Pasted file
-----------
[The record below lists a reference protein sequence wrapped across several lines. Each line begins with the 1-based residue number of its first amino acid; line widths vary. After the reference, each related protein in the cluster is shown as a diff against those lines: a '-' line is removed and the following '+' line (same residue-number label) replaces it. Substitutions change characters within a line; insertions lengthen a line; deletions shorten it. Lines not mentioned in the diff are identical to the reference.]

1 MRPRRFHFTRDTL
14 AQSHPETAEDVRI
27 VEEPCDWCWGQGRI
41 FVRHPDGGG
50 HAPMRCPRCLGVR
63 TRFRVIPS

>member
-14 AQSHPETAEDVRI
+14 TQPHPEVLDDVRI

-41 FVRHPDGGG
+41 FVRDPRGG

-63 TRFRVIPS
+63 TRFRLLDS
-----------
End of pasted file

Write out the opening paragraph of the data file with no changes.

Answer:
[The record below lists a reference protein sequence wrapped across several lines. Each line begins with the 1-based residue number of its first amino acid; line widths vary. After the reference, each related protein in the cluster is shown as a diff against those lines: a '-' line is removed and the following '+' line (same residue-number label) replaces it. Substitutions change characters within a line; insertions lengthen a line; deletions shorten it. Lines not mentioned in the diff are identical to the reference.]